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Attempt to Unite the East and West

For several centuries after the major schism that occurred  in 1054 between the eastern and western churches there were attempts for reunification of the church.  All attempts to unify the church failed for a variety of reasons, only a brief few will be given below.

The western church felt that it should have  control of all the churches under the leadership of the Pope in Rome.  The eastern church did not agree with the west as in the east all the bishops were equal to one and other, not one was greater than the other.

The east believed that the west had committed a heresy by adding to the Nicene creed that the Christian religion was based on.  The east felt that the addition must be removed.  The west argued that the addition to the creed was indirectly indicated in the bible.  However, to the east it was considered blasphemous as the Nicene creed had been left unchanged for many centuries.  The Nicene creed had been agreed upon by an Ecumenical council of bishops and had been declared infallible and unchangeable.  To the east the changing of the Nicene Creed was considered a heresy and therefore the west was not Christian but heretic.

Though there are many more reasons. The sacking of Constantinople by the western forces in the fourth Crusade became one of the largest obstacles to union.

The Byzantine Empire asked support from its' Christian brothers in the 13th century in a war against the Muslims, only to have its' capital sacked by the people it considered allies.  It is said that never has a civilization been raped as much as Byzantium was raped by the Christian west in Constantinople.  Thousands of stolen relics of the ancient city of Constantinople can currently be found in modern Europe.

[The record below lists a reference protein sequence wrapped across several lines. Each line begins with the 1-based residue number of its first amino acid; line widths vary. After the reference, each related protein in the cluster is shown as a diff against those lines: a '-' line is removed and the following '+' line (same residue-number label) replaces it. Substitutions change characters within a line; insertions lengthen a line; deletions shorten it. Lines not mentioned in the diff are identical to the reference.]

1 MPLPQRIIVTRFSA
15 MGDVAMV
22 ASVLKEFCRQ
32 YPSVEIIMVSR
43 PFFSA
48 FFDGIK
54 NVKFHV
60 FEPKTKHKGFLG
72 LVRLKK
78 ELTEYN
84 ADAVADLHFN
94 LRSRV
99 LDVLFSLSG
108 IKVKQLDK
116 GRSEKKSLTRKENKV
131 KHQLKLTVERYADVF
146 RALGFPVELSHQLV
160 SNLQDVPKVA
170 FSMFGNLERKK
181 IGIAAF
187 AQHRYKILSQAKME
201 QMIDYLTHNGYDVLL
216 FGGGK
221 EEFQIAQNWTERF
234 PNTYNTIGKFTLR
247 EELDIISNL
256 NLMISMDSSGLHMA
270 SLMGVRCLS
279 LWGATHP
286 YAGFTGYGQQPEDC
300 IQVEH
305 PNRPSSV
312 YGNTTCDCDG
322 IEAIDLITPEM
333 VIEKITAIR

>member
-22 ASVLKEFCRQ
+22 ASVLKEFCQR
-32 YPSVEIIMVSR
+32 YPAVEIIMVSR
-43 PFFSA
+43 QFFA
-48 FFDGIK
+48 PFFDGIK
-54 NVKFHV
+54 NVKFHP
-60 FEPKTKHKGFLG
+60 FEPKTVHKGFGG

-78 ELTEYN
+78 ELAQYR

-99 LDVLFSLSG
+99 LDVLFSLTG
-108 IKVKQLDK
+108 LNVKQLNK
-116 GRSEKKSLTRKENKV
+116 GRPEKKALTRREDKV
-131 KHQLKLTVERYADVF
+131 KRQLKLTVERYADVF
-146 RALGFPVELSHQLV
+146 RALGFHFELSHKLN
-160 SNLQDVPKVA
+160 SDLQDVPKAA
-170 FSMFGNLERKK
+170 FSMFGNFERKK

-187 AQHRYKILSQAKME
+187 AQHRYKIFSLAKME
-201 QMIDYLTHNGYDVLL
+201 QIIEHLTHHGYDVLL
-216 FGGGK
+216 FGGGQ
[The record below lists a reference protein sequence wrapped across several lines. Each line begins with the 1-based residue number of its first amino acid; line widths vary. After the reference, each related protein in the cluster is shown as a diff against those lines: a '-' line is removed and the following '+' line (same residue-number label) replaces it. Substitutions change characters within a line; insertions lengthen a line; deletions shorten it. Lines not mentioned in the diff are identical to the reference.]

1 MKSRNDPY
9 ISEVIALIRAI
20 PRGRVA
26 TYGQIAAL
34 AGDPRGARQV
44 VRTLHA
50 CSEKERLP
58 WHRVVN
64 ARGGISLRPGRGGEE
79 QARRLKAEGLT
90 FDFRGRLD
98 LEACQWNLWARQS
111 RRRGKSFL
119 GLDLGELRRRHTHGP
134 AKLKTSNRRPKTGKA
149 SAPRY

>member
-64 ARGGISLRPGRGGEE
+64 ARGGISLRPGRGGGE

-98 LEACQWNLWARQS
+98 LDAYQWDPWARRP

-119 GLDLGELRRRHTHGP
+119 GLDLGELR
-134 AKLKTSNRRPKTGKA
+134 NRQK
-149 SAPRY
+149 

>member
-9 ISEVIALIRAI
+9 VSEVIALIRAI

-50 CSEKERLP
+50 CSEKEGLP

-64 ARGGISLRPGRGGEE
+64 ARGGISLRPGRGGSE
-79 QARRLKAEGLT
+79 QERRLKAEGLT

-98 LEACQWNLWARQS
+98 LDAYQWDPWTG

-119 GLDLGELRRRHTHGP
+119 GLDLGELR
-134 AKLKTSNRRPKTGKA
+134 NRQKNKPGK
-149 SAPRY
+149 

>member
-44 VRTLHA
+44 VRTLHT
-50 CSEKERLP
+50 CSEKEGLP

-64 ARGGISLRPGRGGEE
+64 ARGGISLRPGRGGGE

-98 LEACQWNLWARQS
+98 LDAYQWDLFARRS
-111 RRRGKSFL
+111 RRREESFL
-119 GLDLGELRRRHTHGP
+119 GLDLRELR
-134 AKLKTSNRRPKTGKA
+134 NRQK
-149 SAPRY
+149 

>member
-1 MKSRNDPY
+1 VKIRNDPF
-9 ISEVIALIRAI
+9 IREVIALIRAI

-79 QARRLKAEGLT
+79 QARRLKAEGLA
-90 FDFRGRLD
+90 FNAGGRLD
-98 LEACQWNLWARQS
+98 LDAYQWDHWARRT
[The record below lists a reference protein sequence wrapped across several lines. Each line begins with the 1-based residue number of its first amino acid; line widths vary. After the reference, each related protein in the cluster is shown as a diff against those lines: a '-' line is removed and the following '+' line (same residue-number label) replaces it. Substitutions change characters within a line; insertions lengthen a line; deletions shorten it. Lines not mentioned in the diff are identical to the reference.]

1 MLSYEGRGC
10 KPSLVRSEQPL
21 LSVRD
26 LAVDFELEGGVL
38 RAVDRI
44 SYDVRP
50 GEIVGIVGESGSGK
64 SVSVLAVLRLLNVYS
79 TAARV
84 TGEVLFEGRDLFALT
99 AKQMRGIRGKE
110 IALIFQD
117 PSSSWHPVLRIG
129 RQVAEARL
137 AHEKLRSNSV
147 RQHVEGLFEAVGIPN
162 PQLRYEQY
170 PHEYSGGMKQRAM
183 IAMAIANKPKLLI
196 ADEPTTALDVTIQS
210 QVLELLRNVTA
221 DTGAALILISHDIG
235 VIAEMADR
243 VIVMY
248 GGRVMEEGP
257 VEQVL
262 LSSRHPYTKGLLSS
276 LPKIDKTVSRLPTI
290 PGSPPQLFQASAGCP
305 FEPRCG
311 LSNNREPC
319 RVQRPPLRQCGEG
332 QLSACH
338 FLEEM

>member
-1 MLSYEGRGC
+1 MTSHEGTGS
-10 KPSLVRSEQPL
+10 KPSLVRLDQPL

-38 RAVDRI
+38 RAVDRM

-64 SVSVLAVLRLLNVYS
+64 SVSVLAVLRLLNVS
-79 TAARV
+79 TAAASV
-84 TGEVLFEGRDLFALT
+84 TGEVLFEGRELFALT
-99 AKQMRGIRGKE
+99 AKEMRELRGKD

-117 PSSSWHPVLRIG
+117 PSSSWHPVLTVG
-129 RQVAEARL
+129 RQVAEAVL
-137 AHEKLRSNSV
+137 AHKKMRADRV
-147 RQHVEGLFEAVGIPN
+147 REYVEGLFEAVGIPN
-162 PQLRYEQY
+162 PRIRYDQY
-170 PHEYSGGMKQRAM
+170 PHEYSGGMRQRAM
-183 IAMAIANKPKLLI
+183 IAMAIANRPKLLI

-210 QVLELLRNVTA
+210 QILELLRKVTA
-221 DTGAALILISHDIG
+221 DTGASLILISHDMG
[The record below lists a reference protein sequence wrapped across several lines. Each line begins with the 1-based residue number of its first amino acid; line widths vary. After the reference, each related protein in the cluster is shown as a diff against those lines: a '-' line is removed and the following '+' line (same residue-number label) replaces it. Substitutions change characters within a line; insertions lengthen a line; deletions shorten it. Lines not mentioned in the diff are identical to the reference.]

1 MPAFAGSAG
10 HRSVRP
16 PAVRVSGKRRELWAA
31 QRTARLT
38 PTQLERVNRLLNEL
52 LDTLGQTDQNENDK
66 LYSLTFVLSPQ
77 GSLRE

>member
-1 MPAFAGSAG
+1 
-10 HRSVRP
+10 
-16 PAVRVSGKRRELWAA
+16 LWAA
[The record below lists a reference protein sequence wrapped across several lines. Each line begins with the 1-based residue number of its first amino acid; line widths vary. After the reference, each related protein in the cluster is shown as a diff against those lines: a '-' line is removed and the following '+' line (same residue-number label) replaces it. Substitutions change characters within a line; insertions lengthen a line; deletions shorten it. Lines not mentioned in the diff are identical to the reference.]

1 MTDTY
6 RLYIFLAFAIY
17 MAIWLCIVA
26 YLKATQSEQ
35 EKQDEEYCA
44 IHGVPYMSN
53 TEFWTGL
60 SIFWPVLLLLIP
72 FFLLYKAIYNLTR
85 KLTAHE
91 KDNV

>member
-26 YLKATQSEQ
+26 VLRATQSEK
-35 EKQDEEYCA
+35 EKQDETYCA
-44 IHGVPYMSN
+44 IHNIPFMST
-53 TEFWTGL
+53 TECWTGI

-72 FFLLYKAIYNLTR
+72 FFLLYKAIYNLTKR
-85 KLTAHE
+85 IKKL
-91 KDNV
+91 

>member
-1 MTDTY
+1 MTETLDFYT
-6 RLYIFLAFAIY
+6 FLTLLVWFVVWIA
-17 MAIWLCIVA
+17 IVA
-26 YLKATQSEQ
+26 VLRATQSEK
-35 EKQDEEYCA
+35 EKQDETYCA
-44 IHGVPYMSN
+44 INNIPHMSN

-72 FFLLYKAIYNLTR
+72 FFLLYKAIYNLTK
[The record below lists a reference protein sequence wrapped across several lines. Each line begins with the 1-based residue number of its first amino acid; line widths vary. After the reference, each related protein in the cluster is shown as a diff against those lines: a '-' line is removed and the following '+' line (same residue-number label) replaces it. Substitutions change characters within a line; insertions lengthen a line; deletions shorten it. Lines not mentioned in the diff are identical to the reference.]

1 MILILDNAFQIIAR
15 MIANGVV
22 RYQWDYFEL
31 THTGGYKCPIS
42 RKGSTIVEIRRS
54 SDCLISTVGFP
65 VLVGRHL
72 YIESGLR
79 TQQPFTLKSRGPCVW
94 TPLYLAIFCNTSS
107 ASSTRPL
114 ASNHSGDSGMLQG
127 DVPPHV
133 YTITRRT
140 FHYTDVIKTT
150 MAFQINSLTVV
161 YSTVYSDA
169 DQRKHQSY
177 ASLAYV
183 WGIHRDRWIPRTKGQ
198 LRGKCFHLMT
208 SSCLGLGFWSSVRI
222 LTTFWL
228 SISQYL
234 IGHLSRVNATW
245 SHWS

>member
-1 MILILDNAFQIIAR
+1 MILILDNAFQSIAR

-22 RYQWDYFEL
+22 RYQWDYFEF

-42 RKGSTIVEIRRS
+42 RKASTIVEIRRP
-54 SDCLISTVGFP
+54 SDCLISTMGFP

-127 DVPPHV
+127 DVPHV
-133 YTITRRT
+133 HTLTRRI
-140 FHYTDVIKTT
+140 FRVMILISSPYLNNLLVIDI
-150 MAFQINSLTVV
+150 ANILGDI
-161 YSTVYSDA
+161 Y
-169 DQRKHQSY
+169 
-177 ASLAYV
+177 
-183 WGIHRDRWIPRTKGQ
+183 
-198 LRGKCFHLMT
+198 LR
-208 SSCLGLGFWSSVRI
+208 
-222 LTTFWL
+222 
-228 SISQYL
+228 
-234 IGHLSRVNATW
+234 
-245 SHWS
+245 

It was on April 13th 1204 when en route to Constantinople the Fourth Crusaders committed what historian Sir Steven Runciman considered "The greatest crime in history."  The Christian sack of Constantinople. The Crusaders did not control their actions they raped, pillaged, burned, and looted what they did not destroy to enrich the cities of Europe.  The western cultural cities of Paris, Venice, Turin and others  at that time overflowed with the stolen relics of Constantinople, as they do till this day.  

After the city was sacked a new Latin empire was set up in the east, and  for almost a century  attempts were made to convert the people to the Latin rite.  The Orthodox populations resisted conversion and remained Orthodox, but what occurred to them could not forgotten.  Resentment exists in the east till this day as a result of the betrayal of the west, and the  failed attempt of the west to forcefully convert the east. 

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